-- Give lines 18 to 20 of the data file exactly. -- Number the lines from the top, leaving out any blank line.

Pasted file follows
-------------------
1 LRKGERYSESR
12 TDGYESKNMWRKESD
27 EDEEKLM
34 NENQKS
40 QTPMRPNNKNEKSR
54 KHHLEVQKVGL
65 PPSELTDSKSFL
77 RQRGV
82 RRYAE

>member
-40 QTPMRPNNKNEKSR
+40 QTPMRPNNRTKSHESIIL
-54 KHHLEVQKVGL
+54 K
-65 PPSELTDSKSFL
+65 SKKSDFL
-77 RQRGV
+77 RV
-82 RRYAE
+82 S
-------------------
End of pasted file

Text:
+77 RV
-82 RRYAE
+82 S